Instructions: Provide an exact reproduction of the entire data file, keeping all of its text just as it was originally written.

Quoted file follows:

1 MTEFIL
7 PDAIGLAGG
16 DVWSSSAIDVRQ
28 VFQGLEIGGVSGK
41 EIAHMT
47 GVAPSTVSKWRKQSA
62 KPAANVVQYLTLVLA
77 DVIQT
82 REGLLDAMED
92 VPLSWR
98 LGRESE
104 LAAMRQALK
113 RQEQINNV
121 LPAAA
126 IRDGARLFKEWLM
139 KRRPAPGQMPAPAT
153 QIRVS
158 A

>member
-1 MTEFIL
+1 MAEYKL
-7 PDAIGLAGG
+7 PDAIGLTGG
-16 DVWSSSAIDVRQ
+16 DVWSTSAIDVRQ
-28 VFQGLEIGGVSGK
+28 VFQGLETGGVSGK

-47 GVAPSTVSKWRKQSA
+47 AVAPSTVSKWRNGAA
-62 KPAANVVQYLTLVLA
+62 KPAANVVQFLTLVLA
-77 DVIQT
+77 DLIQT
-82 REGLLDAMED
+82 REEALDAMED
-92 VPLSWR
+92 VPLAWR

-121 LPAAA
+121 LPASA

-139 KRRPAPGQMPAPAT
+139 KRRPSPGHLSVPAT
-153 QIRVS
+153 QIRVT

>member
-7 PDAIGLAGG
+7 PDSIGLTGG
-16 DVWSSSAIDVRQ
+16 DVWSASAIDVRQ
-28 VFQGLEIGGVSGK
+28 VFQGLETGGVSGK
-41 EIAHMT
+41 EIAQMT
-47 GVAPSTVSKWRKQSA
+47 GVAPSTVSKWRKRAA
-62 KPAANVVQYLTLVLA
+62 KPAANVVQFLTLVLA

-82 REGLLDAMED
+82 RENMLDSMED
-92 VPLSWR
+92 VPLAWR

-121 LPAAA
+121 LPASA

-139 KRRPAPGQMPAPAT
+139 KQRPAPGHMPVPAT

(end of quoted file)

1 MTEFIL
7 PDAIGLAGG
16 DVWSSSAIDVRQ
28 VFQGLEIGGVSGK
41 EIAHMT
47 GVAPSTVSKWRKQSA
62 KPAANVVQYLTLVLA
77 DVIQT
82 REGLLDAMED
92 VPLSWR
98 LGRESE
104 LAAMRQALK
113 RQEQINNV
121 LPAAA
126 IRDGARLFKEWLM
139 KRRPAPGQMPAPAT
153 QIRVS
158 A

>member
-1 MTEFIL
+1 MAEYKL
-7 PDAIGLAGG
+7 PDAIGLTGG
-16 DVWSSSAIDVRQ
+16 DVWSTSAIDVRQ
-28 VFQGLEIGGVSGK
+28 VFQGLETGGVSGK

-47 GVAPSTVSKWRKQSA
+47 AVAPSTVSKWRNGAA
-62 KPAANVVQYLTLVLA
+62 KPAANVVQFLTLVLA
-77 DVIQT
+77 DLIQT
-82 REGLLDAMED
+82 REEALDAMED
-92 VPLSWR
+92 VPLAWR

-121 LPAAA
+121 LPASA

-139 KRRPAPGQMPAPAT
+139 KRRPSPGHLSVPAT
-153 QIRVS
+153 QIRVT

>member
-7 PDAIGLAGG
+7 PDSIGLTGG
-16 DVWSSSAIDVRQ
+16 DVWSASAIDVRQ
-28 VFQGLEIGGVSGK
+28 VFQGLETGGVSGK
-41 EIAHMT
+41 EIAQMT
-47 GVAPSTVSKWRKQSA
+47 GVAPSTVSKWRKRAA
-62 KPAANVVQYLTLVLA
+62 KPAANVVQFLTLVLA

-82 REGLLDAMED
+82 RENMLDSMED
-92 VPLSWR
+92 VPLAWR

-121 LPAAA
+121 LPASA

-139 KRRPAPGQMPAPAT
+139 KQRPAPGHMPVPAT